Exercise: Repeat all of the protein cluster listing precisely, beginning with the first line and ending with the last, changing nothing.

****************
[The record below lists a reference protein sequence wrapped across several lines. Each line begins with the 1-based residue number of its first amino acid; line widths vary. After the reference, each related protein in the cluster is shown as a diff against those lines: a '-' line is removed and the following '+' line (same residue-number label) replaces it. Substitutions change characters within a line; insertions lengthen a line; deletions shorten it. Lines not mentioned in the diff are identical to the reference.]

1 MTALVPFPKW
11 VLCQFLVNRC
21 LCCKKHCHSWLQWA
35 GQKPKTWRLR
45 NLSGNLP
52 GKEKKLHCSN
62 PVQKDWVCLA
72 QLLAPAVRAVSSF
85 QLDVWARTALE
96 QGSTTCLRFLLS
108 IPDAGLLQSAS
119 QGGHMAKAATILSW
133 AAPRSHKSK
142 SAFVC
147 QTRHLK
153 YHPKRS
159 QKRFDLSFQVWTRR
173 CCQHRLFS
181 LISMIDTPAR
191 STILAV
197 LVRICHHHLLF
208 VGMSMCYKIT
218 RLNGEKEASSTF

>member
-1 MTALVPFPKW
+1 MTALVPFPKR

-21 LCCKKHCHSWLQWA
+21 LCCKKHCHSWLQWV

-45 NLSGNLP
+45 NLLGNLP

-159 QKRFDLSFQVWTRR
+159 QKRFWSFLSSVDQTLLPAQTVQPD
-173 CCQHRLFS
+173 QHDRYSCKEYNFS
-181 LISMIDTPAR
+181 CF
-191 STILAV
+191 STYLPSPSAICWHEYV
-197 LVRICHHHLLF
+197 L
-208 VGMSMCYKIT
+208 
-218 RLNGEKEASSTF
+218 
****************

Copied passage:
[The record below lists a reference protein sequence wrapped across several lines. Each line begins with the 1-based residue number of its first amino acid; line widths vary. After the reference, each related protein in the cluster is shown as a diff against those lines: a '-' line is removed and the following '+' line (same residue-number label) replaces it. Substitutions change characters within a line; insertions lengthen a line; deletions shorten it. Lines not mentioned in the diff are identical to the reference.]

1 MTALVPFPKW
11 VLCQFLVNRC
21 LCCKKHCHSWLQWA
35 GQKPKTWRLR
45 NLSGNLP
52 GKEKKLHCSN
62 PVQKDWVCLA
72 QLLAPAVRAVSSF
85 QLDVWARTALE
96 QGSTTCLRFLLS
108 IPDAGLLQSAS
119 QGGHMAKAATILSW
133 AAPRSHKSK
142 SAFVC
147 QTRHLK
153 YHPKRS
159 QKRFDLSFQVWTRR
173 CCQHRLFS
181 LISMIDTPAR
191 STILAV
197 LVRICHHHLLF
208 VGMSMCYKIT
218 RLNGEKEASSTF

>member
-1 MTALVPFPKW
+1 MTALVPFPKR

-21 LCCKKHCHSWLQWA
+21 LCCKKHCHSWLQWV

-45 NLSGNLP
+45 NLLGNLP

-159 QKRFDLSFQVWTRR
+159 QKRFWSFLSSVDQTLLPAQTVQPD
-173 CCQHRLFS
+173 QHDRYSCKEYNFS
-181 LISMIDTPAR
+181 CF
-191 STILAV
+191 STYLPSPSAICWHEYV
-197 LVRICHHHLLF
+197 L
-208 VGMSMCYKIT
+208 
-218 RLNGEKEASSTF
+218 